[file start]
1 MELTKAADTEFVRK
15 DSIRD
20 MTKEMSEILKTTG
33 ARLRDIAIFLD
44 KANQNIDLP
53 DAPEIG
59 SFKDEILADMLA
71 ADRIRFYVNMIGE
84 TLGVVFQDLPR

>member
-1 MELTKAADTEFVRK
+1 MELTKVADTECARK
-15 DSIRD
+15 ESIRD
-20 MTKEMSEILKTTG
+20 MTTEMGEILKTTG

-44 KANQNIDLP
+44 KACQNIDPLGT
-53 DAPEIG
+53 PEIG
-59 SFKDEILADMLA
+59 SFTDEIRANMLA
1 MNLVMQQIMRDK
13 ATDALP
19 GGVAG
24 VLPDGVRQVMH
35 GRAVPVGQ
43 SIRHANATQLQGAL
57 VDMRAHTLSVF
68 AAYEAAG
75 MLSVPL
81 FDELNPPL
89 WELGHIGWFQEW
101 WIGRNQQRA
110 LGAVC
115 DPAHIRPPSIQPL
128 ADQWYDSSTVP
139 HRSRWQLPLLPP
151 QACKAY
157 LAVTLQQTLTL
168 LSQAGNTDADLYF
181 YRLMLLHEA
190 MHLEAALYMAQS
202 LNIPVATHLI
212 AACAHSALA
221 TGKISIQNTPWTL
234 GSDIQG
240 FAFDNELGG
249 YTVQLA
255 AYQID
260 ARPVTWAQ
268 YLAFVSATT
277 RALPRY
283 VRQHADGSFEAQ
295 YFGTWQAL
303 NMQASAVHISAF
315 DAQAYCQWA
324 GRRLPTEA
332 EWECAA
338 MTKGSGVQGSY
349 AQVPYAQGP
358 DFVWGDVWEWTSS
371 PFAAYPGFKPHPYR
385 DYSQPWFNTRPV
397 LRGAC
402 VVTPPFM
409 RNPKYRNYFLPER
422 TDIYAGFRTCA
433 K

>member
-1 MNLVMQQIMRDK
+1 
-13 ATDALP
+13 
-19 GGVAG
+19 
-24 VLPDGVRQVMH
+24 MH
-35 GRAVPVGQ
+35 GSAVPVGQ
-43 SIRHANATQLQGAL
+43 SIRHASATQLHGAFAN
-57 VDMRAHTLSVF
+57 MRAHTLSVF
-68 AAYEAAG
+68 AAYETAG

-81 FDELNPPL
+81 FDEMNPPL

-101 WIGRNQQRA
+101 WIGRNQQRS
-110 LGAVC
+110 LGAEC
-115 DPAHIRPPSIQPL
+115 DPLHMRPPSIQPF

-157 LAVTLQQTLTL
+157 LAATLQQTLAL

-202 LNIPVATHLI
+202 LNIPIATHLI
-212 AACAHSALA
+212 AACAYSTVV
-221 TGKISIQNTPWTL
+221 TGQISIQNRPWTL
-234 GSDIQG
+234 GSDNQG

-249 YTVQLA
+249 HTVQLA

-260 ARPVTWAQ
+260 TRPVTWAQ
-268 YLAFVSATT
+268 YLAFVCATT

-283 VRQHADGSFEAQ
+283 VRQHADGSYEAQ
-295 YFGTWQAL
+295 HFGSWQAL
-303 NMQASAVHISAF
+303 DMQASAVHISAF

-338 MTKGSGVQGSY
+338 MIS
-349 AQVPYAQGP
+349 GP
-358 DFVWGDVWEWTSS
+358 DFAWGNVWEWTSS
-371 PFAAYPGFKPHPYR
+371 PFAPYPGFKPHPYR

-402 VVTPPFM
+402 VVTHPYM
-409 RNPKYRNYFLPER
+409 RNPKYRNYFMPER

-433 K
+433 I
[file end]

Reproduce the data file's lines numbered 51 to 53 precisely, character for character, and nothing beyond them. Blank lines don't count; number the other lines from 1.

260 ARPVTWAQ
268 YLAFVSATT
277 RALPRY